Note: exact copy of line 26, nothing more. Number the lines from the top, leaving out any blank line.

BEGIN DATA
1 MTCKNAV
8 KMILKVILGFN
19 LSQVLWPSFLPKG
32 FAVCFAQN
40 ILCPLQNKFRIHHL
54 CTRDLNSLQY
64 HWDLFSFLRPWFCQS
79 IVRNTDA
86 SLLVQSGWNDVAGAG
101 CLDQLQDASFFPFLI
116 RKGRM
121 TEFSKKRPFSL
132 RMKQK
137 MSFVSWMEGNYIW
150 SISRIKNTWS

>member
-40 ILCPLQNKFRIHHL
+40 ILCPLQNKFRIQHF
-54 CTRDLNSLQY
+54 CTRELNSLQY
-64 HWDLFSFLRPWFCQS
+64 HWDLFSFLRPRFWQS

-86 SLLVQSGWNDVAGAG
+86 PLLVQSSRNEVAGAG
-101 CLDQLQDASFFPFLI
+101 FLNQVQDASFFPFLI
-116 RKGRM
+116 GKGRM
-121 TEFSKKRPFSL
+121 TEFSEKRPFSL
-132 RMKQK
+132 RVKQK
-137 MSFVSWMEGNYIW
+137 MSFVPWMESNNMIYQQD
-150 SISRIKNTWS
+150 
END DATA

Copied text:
+101 FLNQVQDASFFPFLI